Apple Just Gave 1 Billion iPhone Users A Reason To Stay

In this photo illustration the Apple logo is  seen displayed...

Mistakes happen—even at the world’s leading companies—as the raft of security announcements for Microsoft, Apple and Google platforms in recent weeks shows all too well. And so, accepting that, it comes down to what you do when it happens. And Apple is arguably leading the way in the speed and effectiveness of its responses.

On Monday [August 26], Apple released an emergency fix for the iPhone. In a highly-publicized and embarrassing errors, the Cupertino tech giant had accidentally reopened a vulnerability in its iOS 12.4 release that enabled a current generation iPhone to be jailbroken and therefore hacked. Now iOS 12.4.1 slams that particular door shut once again.

The issue for users was that the vulnerability (while open) could allow a dangerous hack to be installed on devices through downloaded apps, with the usual protections to prevent the malware mounting an attack across the device being down.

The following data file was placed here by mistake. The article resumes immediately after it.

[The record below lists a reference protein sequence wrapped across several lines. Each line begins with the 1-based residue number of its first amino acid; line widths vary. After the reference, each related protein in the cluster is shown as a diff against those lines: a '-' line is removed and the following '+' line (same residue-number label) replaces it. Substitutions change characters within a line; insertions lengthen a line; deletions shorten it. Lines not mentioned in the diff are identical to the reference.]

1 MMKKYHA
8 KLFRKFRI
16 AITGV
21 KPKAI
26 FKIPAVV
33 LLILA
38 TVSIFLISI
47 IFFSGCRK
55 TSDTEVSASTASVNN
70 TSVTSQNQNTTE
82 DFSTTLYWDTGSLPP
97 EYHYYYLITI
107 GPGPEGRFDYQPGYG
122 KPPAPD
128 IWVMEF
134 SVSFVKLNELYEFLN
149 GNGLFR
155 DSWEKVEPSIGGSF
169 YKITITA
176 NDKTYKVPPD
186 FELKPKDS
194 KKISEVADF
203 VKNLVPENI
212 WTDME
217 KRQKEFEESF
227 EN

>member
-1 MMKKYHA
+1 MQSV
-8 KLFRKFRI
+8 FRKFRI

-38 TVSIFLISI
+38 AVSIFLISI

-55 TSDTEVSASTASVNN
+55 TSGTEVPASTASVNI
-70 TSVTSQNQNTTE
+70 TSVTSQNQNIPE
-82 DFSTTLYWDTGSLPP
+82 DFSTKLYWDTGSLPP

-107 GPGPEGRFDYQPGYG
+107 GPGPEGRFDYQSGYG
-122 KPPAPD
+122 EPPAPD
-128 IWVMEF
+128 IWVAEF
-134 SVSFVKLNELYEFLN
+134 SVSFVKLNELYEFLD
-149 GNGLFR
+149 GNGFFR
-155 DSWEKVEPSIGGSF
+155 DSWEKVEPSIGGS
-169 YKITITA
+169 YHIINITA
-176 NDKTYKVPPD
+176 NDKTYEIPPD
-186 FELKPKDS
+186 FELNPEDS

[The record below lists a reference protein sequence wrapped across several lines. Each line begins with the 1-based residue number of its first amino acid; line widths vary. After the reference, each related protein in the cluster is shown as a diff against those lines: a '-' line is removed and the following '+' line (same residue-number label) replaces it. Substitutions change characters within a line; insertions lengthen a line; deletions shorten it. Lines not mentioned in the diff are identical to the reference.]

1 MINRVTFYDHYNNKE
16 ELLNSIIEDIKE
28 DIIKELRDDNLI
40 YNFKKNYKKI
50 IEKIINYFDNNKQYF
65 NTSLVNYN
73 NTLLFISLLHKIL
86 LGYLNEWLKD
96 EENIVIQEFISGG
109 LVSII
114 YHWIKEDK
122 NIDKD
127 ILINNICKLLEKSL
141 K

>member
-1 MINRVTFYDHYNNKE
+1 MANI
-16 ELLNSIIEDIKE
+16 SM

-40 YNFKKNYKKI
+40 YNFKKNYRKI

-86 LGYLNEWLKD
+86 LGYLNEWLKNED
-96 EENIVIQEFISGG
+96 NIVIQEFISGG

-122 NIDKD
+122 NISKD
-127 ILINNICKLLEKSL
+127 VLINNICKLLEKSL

There was shock and almost excitement in the Infosecurity community at such a glaring error from Apple. Yes, the vulnerability leaving devices open to attack was a potential disaster for the company. But the idea of a modern jailbroken iPhone was an unexpected gift for some in the community. A jailbreak had been released very efficiently as soon as Apple left its backdoor open.

Apple’s notes on the emergency release acknowledge that it prevents the potential for “a malicious application to execute arbitrary code with system privileges,” through “improved memory management.” Apple credited Ned Williamson who sometimes works alongside Google Project Zero for identifying the vulnerability, as well as @Pwn20wnd “for their assistance” in proving the jailbreak.

Apple made a huge mistake. And now they have fixed it and done so quickly. Apple quickly addressed the recent Bluetooth KNOB vulnerability, and when the Zoom conference calling exploit was published, where poor software architecture left devices open to attack, Apple rolled out a mandatory release to its MacBooks to fix it.

Apple has locked down its ecosystem in a way that others have not. It has advantages and limitations. But when the company has been tested in recent weeks, at least in my view, they have done the right things to maintain confidence in the brand. Not all of the company’s peers can say the same.